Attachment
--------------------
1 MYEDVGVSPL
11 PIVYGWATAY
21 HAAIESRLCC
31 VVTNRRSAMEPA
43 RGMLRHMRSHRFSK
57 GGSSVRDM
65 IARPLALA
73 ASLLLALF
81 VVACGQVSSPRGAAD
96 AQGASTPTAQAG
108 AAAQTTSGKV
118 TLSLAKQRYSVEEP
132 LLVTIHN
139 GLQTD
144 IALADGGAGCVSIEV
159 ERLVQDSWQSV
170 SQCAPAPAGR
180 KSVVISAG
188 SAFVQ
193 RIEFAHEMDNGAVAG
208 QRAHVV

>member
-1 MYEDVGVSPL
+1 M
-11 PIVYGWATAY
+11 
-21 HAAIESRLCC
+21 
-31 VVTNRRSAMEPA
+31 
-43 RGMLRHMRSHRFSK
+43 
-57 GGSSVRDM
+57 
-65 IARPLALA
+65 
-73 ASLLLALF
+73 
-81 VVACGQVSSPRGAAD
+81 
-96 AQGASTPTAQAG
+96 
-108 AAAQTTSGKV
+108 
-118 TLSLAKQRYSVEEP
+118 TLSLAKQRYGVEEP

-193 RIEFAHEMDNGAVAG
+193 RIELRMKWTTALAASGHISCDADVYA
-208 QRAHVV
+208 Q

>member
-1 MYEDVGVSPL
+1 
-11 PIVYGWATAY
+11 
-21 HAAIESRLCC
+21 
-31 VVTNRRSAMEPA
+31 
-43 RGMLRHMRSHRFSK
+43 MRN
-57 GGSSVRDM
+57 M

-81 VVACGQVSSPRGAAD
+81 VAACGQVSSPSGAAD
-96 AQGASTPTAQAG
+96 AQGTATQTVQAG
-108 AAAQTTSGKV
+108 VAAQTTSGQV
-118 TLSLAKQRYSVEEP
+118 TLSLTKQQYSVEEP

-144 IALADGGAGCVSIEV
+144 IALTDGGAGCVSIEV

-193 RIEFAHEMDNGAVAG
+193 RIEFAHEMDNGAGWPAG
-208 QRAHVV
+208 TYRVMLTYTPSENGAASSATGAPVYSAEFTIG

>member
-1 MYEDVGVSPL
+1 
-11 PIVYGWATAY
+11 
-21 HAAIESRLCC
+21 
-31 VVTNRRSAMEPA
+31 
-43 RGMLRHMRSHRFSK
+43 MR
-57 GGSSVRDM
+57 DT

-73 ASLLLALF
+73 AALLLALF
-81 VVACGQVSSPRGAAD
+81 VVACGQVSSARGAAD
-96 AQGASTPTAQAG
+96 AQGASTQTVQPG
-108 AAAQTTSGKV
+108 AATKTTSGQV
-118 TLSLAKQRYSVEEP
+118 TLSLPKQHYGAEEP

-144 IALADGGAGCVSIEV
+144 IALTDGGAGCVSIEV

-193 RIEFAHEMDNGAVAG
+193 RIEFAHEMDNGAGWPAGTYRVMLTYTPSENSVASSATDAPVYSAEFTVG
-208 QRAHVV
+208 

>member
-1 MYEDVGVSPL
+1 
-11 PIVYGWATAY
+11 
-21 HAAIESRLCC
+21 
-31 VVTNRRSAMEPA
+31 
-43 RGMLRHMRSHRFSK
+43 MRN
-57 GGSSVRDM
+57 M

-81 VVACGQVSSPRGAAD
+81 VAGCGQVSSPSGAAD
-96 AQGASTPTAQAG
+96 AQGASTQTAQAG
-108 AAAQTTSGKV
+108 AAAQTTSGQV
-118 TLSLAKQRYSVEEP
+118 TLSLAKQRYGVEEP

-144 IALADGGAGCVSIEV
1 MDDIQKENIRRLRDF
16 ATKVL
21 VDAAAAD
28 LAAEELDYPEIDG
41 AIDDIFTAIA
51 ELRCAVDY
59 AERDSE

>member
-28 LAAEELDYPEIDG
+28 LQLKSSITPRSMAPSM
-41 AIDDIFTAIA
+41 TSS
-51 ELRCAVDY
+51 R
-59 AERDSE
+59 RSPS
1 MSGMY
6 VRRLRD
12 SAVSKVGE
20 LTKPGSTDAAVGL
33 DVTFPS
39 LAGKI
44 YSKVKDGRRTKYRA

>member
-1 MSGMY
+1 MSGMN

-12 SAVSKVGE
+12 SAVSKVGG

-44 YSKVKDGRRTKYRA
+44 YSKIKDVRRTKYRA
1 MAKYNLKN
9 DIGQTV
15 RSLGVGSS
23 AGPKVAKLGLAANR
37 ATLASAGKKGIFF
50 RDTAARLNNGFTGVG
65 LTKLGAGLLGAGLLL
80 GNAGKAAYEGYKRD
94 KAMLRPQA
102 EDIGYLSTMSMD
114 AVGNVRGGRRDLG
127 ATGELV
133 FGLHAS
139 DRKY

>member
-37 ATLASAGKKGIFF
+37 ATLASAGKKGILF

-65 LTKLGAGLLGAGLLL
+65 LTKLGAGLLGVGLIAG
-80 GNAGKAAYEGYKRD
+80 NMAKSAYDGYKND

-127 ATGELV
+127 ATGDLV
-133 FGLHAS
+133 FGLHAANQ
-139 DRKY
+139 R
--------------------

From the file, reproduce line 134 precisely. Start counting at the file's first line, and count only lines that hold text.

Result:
51 ELRCAVDY